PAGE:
The chart below shows this dynamic in data since 1928. To assist in “reading” this three-dimensional chart, look first at the vertical axis, which measures the 12-year total return of the S&P 500. Now look at the axis on the bottom left. That axis shows the level of 10-year Treasury bonds, ranging from 14% down to 2%. Notice that lower interest rates are generally associated with lower subsequent S&P 500 total returns. Why is that true? Well, look at the axis along the bottom right. The points associated with low interest rates are generally accompanied by high levels of valuation and poor subsequent market returns. In contrast, the points associated with high interest rates are typically accompanied by low levels of valuation and glorious subsequent market returns.

Interest rates, market valuations, and subsequent S&P 500 total returns (Hussman)

Put simply, low interest rates may be the “friends” of investors in the rear-view mirror, because they tend to encourage an advance to rich market valuations. But those rich valuations also have consequences. Moreover, notice that there is a section of the plot where subsequent market returns were below zero. The returns were below zero precisely because investors told themselves “low interest rates justify high valuations,” but failed to ask “how high.” Presently, our estimates for likely S&P 500 total returns are negative on both a 10-year and a 12-year horizon. A sharp retreat in valuations could, and I expect will, change that over a much shorter period. Until that occurs, the market will continue to face substantial downside risk – particularly in periods when divergent market internals suggest risk-aversion among investors.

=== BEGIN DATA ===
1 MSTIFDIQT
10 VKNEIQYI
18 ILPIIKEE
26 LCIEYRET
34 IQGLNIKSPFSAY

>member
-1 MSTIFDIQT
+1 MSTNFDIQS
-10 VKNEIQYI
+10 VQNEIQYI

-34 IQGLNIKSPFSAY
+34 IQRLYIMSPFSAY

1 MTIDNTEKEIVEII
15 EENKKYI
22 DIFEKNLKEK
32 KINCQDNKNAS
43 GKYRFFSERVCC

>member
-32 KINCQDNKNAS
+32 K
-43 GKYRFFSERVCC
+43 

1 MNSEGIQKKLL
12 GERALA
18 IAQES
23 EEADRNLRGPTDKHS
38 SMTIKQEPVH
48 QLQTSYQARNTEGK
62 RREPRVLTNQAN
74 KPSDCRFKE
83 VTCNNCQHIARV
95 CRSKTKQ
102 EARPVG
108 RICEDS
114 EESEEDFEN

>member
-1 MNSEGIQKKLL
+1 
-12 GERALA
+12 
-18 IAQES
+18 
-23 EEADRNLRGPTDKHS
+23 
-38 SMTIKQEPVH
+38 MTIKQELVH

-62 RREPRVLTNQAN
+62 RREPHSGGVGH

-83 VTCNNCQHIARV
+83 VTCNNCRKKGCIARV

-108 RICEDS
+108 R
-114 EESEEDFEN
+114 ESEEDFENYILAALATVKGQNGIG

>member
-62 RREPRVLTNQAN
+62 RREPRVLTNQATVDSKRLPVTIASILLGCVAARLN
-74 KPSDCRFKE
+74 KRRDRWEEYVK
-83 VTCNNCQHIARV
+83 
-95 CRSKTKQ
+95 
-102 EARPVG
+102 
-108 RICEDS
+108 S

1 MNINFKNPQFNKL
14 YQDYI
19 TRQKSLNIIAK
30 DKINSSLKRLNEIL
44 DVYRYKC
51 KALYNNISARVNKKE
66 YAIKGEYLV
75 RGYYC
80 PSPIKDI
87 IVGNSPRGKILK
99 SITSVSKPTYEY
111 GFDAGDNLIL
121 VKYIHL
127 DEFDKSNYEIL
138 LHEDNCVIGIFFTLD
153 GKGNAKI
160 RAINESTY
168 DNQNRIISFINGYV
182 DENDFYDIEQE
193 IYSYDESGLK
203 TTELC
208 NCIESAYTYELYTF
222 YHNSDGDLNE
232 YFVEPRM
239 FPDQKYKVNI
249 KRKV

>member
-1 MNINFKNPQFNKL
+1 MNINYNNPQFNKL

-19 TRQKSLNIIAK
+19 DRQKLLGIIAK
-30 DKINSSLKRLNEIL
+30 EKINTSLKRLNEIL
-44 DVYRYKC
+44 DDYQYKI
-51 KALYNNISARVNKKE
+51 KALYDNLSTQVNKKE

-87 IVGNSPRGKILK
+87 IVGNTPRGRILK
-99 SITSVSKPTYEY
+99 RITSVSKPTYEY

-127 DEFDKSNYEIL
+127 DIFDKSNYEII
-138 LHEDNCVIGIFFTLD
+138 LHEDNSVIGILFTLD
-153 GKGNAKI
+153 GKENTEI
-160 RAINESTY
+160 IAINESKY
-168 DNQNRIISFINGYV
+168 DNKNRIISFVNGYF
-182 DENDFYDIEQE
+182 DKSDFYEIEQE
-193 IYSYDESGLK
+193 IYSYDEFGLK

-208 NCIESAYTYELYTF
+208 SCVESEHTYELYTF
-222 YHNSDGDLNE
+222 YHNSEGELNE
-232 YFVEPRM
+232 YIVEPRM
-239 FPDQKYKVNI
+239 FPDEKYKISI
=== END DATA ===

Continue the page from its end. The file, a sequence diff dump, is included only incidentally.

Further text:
On the subject of risk aversion, it will be increasingly important to monitor low grade credit in the months ahead. As noted earlier, the impact of higher interest rates tends to hit corporations with a lag of about a year or more, as existing debt comes up for refinancing. We already observe emerging economic strains, and though we would require more weakness in the employment figures before projecting an economic recession with high confidence, employment figures tend to lag other economic data.

Already, we’re seeing increasing announcements of job cuts among corporations. Investors have tended to reward those announcements with knee-jerk advances in stock prices, on the notion that lower employment costs mean higher profits. A difficulty is that these layoffs reflect what economists sometimes call the “tragedy of the commons” – what seems to be a beneficial action for any individual in the economy can have awful outcomes if everyone else does the same thing.